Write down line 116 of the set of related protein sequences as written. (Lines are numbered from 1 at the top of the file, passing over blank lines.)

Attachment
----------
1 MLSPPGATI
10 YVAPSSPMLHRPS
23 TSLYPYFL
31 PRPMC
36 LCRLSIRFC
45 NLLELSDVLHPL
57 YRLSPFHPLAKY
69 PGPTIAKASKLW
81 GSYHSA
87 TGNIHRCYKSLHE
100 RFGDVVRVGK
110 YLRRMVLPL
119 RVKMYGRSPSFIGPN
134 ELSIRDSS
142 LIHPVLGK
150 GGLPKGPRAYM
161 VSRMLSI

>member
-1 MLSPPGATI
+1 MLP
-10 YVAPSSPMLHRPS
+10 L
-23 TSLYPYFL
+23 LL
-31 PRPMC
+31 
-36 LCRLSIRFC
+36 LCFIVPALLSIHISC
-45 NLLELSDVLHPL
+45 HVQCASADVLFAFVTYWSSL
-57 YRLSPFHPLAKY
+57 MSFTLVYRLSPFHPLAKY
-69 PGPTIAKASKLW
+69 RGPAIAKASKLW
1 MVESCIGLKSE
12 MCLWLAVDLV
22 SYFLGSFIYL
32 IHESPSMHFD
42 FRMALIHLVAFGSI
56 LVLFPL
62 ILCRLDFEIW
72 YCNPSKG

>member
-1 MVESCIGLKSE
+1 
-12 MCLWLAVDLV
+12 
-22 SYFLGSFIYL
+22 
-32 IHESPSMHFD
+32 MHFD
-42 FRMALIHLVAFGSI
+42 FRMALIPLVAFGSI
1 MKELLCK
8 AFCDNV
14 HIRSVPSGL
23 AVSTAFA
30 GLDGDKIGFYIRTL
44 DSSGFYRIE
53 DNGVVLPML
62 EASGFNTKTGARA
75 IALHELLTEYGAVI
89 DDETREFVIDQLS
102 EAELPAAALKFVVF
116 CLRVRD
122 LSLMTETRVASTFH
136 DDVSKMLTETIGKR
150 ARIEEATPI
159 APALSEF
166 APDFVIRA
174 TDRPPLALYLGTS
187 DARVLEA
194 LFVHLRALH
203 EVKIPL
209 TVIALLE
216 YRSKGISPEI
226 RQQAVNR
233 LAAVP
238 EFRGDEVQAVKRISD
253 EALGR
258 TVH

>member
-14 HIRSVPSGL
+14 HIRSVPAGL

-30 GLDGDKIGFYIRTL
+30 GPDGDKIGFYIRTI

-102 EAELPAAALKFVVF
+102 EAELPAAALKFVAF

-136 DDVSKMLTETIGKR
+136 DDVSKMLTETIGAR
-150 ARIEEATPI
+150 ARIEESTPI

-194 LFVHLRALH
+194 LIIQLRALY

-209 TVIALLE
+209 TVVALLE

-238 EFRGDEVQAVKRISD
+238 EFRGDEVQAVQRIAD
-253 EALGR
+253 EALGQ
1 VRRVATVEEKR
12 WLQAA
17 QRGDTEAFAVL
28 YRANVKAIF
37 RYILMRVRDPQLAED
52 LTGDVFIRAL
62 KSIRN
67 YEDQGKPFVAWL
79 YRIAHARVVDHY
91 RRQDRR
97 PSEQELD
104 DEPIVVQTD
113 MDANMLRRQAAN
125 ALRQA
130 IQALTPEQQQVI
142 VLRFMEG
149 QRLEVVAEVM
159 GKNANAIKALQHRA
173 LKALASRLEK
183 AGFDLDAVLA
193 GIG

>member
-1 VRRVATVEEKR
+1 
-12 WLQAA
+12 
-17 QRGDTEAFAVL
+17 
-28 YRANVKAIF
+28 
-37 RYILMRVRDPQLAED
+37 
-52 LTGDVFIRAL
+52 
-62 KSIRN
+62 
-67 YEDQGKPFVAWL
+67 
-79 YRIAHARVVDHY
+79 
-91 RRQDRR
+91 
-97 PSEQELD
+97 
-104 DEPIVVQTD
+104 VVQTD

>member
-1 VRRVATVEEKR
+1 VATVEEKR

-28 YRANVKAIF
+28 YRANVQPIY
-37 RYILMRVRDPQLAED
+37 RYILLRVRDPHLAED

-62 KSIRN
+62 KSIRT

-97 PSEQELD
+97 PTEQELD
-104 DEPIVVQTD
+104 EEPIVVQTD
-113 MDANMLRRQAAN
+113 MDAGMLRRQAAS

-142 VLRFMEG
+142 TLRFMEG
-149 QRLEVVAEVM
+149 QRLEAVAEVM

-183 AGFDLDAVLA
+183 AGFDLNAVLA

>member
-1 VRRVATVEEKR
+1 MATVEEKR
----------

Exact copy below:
142 VLRFMEG